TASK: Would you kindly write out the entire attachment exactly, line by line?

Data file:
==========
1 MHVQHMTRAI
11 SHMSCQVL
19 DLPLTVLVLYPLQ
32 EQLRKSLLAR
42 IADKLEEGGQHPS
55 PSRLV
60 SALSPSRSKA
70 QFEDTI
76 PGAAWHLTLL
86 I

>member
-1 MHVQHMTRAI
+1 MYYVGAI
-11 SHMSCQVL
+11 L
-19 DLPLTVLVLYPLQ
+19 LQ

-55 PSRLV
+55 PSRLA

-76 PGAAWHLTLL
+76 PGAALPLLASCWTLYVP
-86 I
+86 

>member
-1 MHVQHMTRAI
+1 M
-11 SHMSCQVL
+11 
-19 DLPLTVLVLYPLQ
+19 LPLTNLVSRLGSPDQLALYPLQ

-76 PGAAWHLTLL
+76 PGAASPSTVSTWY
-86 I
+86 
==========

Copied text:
1 MHVQHMTRAI
11 SHMSCQVL
19 DLPLTVLVLYPLQ
32 EQLRKSLLAR
42 IADKLEEGGQHPS
55 PSRLV
60 SALSPSRSKA
70 QFEDTI
76 PGAAWHLTLL
86 I

>member
-1 MHVQHMTRAI
+1 MYYVGAI
-11 SHMSCQVL
+11 L
-19 DLPLTVLVLYPLQ
+19 LQ

-55 PSRLV
+55 PSRLA

-76 PGAAWHLTLL
+76 PGAALPLLASCWTLYVP
-86 I
+86 

>member
-1 MHVQHMTRAI
+1 M
-11 SHMSCQVL
+11 
-19 DLPLTVLVLYPLQ
+19 LPLTNLVSRLGSPDQLALYPLQ

-76 PGAAWHLTLL
+76 PGAASPSTVSTWY
-86 I
+86 